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Diving into Integration: Sammy Lee, Historical Memory, and the Complexity of Housing Segregation in Cold War California

Even with the clearest of minds, personal and historical memory ebb and flow. Recollections of our own past and that of the society around us often become shaped by current circumstance and selective recall. 2,331 more words


sandvick reblogged this on DailyHistory.org and commented:

If you have purchased an older house in California, you often get a nasty surprise and learn that the title to your house includes a racial covenant barring minorities from buying the home. We sometimes forget that racial covenants and housing segregation were a fairly recent phenomenon. Ryan Reft at the Tropics of Meta has posted an article about housing segregation in southern California. Reft's piece focuses on two time Olympic diving champion Sammy Lee. Despite Lee's international status he still faced difficulties in buying a home in southern California because he was Korean American. Reft describes how the Cold War helped force neighborhoods in southern California to integrate in order to avoid becoming propaganda material for the Soviets. He also explains that while white residents were ultimately willing to permit Asian Americans into their neighborhoods, they still fought tooth and nail to keep African Americans out.

Photo Essay: Exploring Seattle's Architectural History

From the Space Needle and Pike Place Market  to the Smith Tower and Suzzallo Library, Seattle is a city defined by its iconic buildings. In the image-rich new edition of… 785 more words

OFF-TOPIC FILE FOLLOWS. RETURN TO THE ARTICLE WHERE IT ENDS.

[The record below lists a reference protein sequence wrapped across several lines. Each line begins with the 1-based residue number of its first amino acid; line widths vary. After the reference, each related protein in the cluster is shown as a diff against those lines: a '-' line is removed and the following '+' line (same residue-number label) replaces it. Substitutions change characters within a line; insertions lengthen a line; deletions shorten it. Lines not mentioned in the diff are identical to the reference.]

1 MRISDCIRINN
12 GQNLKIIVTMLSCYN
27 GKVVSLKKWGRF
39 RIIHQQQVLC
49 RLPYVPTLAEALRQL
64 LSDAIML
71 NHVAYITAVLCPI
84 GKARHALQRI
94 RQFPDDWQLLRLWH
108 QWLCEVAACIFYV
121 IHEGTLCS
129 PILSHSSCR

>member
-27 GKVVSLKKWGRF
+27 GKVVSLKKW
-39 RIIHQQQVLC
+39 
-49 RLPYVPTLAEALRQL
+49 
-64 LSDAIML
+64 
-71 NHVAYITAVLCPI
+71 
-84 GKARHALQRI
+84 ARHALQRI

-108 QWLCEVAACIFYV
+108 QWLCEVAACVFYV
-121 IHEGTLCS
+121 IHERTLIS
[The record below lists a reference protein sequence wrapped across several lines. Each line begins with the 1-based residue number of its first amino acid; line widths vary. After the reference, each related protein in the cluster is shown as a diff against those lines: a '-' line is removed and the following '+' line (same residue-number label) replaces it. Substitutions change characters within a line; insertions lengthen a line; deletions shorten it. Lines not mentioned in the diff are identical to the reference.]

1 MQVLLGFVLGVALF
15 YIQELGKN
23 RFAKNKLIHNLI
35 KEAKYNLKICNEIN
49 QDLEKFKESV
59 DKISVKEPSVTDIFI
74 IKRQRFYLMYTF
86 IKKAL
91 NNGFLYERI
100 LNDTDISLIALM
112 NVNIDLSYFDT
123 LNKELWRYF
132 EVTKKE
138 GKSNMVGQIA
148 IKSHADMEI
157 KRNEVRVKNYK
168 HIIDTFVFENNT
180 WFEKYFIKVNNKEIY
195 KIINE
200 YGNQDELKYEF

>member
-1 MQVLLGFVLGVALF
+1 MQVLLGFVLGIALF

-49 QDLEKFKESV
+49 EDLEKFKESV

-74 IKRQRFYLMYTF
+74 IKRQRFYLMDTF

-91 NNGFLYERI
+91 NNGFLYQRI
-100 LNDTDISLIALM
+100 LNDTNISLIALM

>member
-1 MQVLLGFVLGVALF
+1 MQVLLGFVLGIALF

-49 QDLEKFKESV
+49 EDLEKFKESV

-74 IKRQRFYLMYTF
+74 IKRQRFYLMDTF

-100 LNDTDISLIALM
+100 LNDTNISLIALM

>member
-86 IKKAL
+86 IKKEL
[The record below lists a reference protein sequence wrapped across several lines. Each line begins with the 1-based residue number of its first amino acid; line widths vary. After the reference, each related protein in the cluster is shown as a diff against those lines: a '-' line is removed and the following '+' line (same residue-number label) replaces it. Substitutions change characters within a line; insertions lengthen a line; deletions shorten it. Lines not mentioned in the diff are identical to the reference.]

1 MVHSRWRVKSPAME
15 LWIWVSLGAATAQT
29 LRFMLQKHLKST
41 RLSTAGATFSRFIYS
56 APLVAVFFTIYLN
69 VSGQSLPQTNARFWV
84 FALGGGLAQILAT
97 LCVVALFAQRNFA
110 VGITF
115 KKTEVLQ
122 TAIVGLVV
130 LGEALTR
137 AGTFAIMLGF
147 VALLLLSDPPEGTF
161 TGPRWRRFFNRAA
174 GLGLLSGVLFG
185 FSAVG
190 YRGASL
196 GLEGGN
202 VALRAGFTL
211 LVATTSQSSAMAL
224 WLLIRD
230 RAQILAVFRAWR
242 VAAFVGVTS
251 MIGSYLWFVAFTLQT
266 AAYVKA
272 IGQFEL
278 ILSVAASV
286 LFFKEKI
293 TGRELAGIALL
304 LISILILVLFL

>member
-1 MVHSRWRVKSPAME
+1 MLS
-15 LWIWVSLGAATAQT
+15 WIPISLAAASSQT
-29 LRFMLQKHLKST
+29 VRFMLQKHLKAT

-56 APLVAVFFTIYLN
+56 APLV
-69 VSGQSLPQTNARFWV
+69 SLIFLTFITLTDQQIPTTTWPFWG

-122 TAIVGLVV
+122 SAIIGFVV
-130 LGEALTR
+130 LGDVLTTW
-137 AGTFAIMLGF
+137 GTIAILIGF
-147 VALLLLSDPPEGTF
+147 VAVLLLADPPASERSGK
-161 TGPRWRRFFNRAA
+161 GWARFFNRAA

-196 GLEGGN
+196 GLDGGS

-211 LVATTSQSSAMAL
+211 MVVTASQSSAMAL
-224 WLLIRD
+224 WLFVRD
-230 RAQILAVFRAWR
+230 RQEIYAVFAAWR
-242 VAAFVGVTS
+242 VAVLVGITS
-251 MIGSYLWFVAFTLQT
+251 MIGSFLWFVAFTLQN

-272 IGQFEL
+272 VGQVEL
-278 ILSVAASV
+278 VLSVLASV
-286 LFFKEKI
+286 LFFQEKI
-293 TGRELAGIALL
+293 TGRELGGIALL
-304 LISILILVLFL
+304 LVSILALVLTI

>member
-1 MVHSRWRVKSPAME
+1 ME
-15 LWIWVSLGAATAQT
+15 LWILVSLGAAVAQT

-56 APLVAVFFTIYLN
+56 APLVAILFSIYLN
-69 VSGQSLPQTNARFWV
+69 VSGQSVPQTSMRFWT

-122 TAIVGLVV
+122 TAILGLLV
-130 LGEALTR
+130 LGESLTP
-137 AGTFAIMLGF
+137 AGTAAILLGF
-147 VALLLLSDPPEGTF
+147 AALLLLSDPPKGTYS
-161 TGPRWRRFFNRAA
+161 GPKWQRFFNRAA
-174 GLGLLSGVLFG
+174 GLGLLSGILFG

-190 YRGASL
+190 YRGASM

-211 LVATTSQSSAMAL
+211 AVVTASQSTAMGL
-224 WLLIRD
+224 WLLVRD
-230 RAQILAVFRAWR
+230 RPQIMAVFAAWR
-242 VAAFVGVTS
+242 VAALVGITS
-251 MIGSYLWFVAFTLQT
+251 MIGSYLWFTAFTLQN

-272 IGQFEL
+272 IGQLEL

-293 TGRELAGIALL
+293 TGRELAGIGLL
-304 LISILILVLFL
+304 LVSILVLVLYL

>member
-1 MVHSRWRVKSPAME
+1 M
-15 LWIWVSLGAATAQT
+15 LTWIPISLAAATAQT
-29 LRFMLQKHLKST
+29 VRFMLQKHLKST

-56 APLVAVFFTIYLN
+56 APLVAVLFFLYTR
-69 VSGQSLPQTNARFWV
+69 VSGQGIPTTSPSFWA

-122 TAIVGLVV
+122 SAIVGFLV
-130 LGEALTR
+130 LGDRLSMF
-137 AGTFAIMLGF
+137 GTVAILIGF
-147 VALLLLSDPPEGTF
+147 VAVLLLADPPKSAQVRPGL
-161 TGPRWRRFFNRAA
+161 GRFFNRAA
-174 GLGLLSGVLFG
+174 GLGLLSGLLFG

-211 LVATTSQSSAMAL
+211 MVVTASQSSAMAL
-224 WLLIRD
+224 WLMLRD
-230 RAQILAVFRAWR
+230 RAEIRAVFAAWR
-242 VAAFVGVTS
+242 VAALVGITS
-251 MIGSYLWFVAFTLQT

Pacific Northwest

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Seattle is one of the most beautiful cities in America. While most people think about Seattle's natural beauty, a new book, Shaping Seattle Architecture: A Historical Guide to the Architects, highlights Seattle's architectural gems. This blog posts from University of Washington Press Blog provides a sneak preview of some of Seattle's iconic structures examined in their new book.

Rated “SA”? Jack Valenti and the Skirmish Over Movie Ratings in the Reagan Era

What is inspiring the relaxation of social mores regarding marijuana use? Today, theories abound. Perhaps anti-marijuana laws are too expensive to enforce. Or: a growing number of Americans have tried marijuana, and consequently, come to view its health effects as relatively benign. 1,738 more words

Popular Culture

sandvick reblogged this on DailyHistory.org and commented:

The current movie rating system is somewhat absurd. Movie ratings were designed to help people make sure that children were not exposed to inappropriate films, but the ratings themselves are extraordinarily vague. The Kirby Dick documentary film "This Film is Not Yet Rated" highlights these absurdities and points out that MPAA treats violence, foul language, and sexual content differently. The chief complaint of the ratings is that they fail to describe what type of content is actually depicted in the movie and that the MPAA's decisions are arbitrary. Claire Clark has posted an article on the Points blog describing an efforts by Nancy Reagan and her supporters to create an additional SA (Substance Abuse) rating to warn parents. Essentially, Reagan agreed with the current critique that ratings were specific enough. A movie would receive an SA rating (PG-SA, R-SA) if substance abuse was depicted in a movie. The SA rating appears to have been limited to drug, but not alcohol and tobacco abuse. Clark describes how this campaign started and gathered momentum before ultimately failing.

Stand Up to Sin: A Short Lesson from Patrick Henry

“Give me liberty, or give me death!” Patrick Henry famously said that, all the way back in 1775, and chances are all of my American friends (that is, ALL of my friends) have heard those words at least once. 462 more words